Rather than focus on one particular role, let’s focus on the full person

In March 1911 more than one million women and men attended International Women’s Day rallies campaigning for women’s rights to work, vote, be trained, to hold public office and end discrimination.

There was some irony in that I was so preoccupied and engaged in my work as a marketing exec managing a variety of high profile projects around Silicon Valley, and devoting my spare time to leading and responding to discussions about getting the upper hand in infertility challenges on the Ladies in Waiting Book Club site that I completely missed the 100th Anniversary of the International Women’s Day (IWD) celebrations on March 8.

Among the themes this year was Equal Access to Education, Training and Science and Technology: Pathway to Decent Work for Women. I’ve often said that I’m grateful to have been born in an era and in a place where women not only possessed the right to vote but have access to education and opportunity that allows us to exercise our full potential. How suffocating, intolerable, maddening it would be not to have room to grow.

And yet, in the Ladies in Waiting Book Club discussions there remains, for a subset of women, a pervasive sense of not measuring up — even in the progressive time in which we live. We may not be Elizabeth Cady Stanton or Susan B. Anthony, but there’s work to be done still in giving women a greater sense of purpose and validation in their lives and identities.

As one book club member, Dani, wrote:

Somewhere amidst [infertility] treatments I realized I was being sucked away because I didn’t know who I was without the “mom” title. I felt less of a person. I realized I need to be a full person first and foremost…

The focus on being a full person, regardless of our ability to procreate, is where all women can find common ground.

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13 thoughts on “Rather than focus on one particular role, let’s focus on the full person

  1. Barbie

    wow does Dani’s quote resonate with me (and i’m sure most everyone!) “Moving On” has been such a process and as hard as TTC if not harder….I am loving the new direction and title of the new blog! I am here to help in any way possible–as it is you Pamela I owe as my biggest influence in this journey!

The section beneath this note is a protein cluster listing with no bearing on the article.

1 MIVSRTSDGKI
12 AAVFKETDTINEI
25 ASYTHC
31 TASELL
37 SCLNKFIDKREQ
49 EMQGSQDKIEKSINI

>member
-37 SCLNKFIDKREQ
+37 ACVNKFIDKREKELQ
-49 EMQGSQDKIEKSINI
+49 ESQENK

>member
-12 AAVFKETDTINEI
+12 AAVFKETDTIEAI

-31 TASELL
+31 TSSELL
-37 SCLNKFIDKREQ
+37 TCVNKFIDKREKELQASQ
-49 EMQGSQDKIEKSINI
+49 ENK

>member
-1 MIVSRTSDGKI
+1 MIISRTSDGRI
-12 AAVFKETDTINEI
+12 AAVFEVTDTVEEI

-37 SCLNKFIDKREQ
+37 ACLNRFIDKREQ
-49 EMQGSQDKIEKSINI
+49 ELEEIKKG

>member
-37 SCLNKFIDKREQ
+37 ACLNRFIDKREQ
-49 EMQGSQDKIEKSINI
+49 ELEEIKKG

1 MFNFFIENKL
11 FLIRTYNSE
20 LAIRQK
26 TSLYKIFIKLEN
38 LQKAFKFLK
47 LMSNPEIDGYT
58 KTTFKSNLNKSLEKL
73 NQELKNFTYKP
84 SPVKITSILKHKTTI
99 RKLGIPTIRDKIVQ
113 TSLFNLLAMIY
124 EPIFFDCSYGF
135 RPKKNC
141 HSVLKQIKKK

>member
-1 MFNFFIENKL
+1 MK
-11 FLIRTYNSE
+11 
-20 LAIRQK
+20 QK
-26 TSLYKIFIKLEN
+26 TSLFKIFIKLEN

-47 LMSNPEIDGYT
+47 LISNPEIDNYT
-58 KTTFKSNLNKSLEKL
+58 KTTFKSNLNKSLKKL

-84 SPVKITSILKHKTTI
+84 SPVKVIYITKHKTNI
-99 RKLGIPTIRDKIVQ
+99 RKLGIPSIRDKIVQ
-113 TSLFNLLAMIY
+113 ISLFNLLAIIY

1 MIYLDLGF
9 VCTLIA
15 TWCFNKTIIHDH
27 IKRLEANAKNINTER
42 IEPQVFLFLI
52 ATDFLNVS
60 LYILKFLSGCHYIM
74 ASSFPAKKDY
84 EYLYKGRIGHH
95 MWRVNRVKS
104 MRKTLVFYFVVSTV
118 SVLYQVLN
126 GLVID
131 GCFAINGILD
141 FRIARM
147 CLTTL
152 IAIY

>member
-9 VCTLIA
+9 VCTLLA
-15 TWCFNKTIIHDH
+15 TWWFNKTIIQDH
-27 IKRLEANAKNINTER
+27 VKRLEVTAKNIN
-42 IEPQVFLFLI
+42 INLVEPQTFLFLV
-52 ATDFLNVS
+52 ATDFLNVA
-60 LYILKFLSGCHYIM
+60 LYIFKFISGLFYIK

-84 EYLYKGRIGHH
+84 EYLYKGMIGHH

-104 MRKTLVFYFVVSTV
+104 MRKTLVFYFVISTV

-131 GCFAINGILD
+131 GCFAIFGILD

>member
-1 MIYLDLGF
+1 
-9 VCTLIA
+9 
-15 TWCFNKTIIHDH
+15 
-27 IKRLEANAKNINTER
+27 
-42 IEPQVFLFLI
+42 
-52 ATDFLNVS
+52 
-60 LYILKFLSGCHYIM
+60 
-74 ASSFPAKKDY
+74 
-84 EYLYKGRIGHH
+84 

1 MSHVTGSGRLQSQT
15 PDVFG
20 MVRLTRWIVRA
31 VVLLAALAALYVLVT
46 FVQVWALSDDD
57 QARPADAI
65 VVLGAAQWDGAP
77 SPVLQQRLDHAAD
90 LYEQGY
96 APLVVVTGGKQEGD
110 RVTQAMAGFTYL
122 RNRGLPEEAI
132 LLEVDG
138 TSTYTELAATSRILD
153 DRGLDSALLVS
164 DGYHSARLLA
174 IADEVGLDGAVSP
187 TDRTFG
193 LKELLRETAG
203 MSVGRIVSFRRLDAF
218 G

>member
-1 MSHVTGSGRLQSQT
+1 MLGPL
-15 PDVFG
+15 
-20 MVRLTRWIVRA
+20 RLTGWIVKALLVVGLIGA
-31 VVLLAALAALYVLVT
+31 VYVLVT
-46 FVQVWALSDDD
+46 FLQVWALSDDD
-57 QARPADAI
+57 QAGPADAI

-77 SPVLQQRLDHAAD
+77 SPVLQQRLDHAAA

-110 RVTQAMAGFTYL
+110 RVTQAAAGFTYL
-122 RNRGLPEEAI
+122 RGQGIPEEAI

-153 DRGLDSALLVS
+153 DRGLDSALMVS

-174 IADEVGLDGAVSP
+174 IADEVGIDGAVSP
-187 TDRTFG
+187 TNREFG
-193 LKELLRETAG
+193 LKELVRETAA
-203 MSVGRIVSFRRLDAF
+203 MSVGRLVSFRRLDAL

2. Pam — what a great title and direction. Ever since I was a little girl, I was open to the possibility of being a non-parent, witnessing the happy, full lives of my two childless aunts.

    Somehow, the fullness of a possible life without/despite children got co-opted by the fertility industry, who wanted to label everyone without children as “infertile.” I feel like my original intent to celebrate life in full has been hijacked by RESOLVE and the whole IF community, and I look forward to reading and contributing to the new blog, drawing attention to the happiness and accomplishments of women (and men) without children — without getting any discussion of fertility and lack thereof involved. Let’s define ourselves positively, not negatively!

  3. Pamela

    Thanks!  I was hoping you’d want to participate, Christina. More to come after I navigate a few big work projects.

  4. PS — I love your graphics. I’d love to try to interview some childless celebrities, and get attention from Jezebel, and other influential women’s blogs — take this discussion out of the IF blog world, and bring it main stream.

  5. happynenes

    I LIKE THE NAME! Yay!

  6. happynenes

    You know, I was just thinking today what a long way women have come in the career world. When I got out of high school, the options for women in the military were limited. Now there are loads of women pilots, and I just read an article about women possibly being allowed to serve on the front lines in combat. I know not all of us dream of being soldiers, but some of us do. I thought, ah, to be 18 again and have all those opportunities! :) Yay us, ladies!

  7. IrisD

    I remember the day my doctor told one of the staff in his office who was scheduling me for some tests, that the diagnosis was “infertility”. I knew at my age that after 6 months of ttc that was the “proper” label. But I still felt stunned when I heard it stated out loud. The word itself to me conjures so many images… soil which doesn’t produce, fields without crops, flowers that don’t bloom… YUCK! I love the title, Pam, “Our Lives in FULL”!!!

  8. Pamela

    So glad you like it Barbie. I think there’s a lot we can do here!

  9. Bea

    Definitely a great title! And the site looking very smart so far, too.

    Bea

  10. Apologies for not responding to the original call for comments on the new site idea. I am still having trouble picturing the content (I like the CNBC idea but can’t think of what interests we have that women with children and/or childfree women don’t have – but then again, does it need to be exclusive? Anyway, I eagerly await its unveiling so I can understand these things). But in any case, I want to volunteer to help. I’ve got no web design skills and I am still far too loony to contribute written content that anyone would want to read, but if it would help, I could edit. (I don’t know whether anyone actually wants editing, of course.)

  11. Lisa Manterfield

    So true about how we lose ourselves in the motherhood quest. Been there.

    I’m really excited about your new project, Pamela. I love the concept and the beautiful new site. How fun to watching your progression from “Coming to Terms” to “Our Lives in Full.” You are walking proof that there is life after infertility.

  12. Zee

    Love it! I can’t wait!

  13. Barbara O'Brien

    Dear Fresh Start,

    My name is Barbara O’Brien and I am a political blogger. Just had a question about your blog and couldn’t find an email—please get back to me as soon as you can (barbaraobrien(at)maacenter.org)

    Thanks,
    Barbara

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